While most nationals get news online, fewer than half in each country say they posted or shared online about the news in the prior month. Since 2017, these rates dropped by half in Saudi Arabia and Qatar and dropped modestly in Jordan and Tunisia.

Just because nationals get news from social media doesn’t mean they necessarily trust it. In the UAE, KSA, Jordan, Lebanon, and Egypt, about seven in 10 get news from social media every day. Emiratis and Saudis, however, are the only nationalities who both use and trust social media for news at similar rates, figures that have risen significantly since 2017.


While daily consumption of all types of news has declined since 2017, more nationals, four in 10, get news about politics and arts and entertainment every day than other types of news. One-quarter of nationals get sports and religious news every day; news about science and technology, business and economy, and fashion are less popular.

More likely than women, men get daily news about politics and current affairs, sports, and business (political and current affairs: 43% men, 32% women; sports: 38% men, 12% women; business/economy: 18% men, 12% women), while women more likely lend daily attention to arts and entertainment, fashion, and religious/spiritual news (arts/entertainment: 37% men, 41% women; fashion: 12% men, 23% women; religious/spiritual: 25% men, 29% women). For many news topics, however, gender differences are not drastic.

Older nationals are more likely than those younger to get news every day about politics and current affairs and religious/spiritual topics, while arts and entertainment coverage is more popular among young nationals (political/current affairs: 26% 18-24 year-olds, 36% 25-34 year-olds, 43% 35-44 year-olds, 47% 45+ year-olds; religious/spiritual: 19% 18-24 year-olds, 26% 25-34 year-olds, 28% 35-44 year-olds, 36% 45+ year-olds; arts and entertainment: 47% 18-24 year-olds, 43% 25-34 year-olds, 36% 35-44 year-olds, 28% 45+ year-olds).

More nationals get local and national news every day than regional and international news. However, the proportion of nationals who get news about each locale every day dropped five to 10 percentage points across countries since 2017.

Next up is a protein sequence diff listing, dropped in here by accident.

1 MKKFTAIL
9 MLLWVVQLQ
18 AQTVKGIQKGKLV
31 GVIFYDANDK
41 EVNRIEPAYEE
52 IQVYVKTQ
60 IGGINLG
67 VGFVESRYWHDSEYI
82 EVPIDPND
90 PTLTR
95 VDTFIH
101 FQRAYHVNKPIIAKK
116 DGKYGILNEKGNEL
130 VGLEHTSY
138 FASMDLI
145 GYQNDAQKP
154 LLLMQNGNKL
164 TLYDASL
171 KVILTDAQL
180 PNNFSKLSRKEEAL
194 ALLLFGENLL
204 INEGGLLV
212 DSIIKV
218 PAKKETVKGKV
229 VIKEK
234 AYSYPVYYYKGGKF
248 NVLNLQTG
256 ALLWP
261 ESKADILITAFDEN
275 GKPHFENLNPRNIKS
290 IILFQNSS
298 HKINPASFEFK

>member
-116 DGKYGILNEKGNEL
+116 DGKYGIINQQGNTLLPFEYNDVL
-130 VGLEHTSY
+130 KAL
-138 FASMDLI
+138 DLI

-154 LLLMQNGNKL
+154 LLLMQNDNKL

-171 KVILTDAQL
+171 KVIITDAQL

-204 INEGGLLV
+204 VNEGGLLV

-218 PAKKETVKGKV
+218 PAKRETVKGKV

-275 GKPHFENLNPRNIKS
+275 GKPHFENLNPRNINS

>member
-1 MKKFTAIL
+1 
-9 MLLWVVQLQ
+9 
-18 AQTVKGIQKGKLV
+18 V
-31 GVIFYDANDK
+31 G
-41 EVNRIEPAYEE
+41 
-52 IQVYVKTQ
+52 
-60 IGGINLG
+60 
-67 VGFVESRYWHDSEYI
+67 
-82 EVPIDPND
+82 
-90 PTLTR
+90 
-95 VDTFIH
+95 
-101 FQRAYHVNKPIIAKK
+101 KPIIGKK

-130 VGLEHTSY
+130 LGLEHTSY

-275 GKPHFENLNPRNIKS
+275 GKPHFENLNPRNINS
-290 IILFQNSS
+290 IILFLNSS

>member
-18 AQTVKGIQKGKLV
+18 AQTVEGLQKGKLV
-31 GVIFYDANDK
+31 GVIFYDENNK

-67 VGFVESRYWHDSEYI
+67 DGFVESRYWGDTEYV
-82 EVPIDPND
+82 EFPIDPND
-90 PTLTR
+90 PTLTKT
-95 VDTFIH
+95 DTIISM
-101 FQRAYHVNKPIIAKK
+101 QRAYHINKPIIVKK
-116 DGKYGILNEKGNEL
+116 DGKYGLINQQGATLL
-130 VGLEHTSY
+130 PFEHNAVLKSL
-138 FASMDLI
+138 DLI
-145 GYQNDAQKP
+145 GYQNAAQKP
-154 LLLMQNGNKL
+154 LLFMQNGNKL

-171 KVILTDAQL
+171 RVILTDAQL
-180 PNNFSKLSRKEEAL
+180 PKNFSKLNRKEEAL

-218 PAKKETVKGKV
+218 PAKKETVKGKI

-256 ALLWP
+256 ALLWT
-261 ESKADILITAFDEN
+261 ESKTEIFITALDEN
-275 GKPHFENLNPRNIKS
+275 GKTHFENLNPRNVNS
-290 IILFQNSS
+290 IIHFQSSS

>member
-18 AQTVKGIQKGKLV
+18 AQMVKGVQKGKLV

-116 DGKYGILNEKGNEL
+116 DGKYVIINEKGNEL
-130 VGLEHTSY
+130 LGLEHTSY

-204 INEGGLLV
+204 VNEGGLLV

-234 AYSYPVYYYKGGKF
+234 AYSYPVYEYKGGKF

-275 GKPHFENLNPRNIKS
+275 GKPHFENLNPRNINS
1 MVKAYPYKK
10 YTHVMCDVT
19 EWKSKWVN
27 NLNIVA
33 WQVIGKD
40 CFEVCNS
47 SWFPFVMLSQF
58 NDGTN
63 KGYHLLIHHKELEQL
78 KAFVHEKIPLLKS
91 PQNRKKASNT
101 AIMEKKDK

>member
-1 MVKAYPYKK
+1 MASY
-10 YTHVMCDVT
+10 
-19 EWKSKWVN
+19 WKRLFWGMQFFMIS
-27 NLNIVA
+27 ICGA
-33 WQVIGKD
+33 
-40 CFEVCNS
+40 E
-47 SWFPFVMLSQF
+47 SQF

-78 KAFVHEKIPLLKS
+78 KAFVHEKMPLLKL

Far more nationals in older age groups get news every day than do younger nationals, regardless of the geographic focus of the news (local community: 40% 18-24 year-olds, 48% 25-34 year-olds, 55% 35-44 year-olds, 60% 45+ year-olds; this country: 44%, 55%, 62%, 68%; other Arab countries: 25%, 33%, 41%, 39%, outside the Arab region: 22%, 31%, 36%, 39%).

Interestingly, nationals with less education are more likely than those with a college education or higher to follow news about their local community and country. Nationals of all education levels follow global news at similar rates (my local community: 62% primary or less, 61% intermediate, 48% secondary, 48% university or higher; this country: 66%, 64%, 56%, 55%; other Arab countries: 45%, 42%,35%, 34%; outside the Arab region: 35%, 34%, 31%, 32%).

Respondents answered several questions about their favorite news organization. Emiratis and Qataris more likely prefer a news outlet that is government owned rather than privately owned. More common in all other countries, however, are favorite news organizations being privately owned, including three-quarters of Lebanese. A third of Tunisians do not have a favorite news organization. The question was not permitted by officials in Egypt.

Half to two-thirds of nationals in every country except Tunisia say their favorite news organization is based in their own country. Tunisians are more evenly split as to whether their favorite news organization is based inside or outside of their country.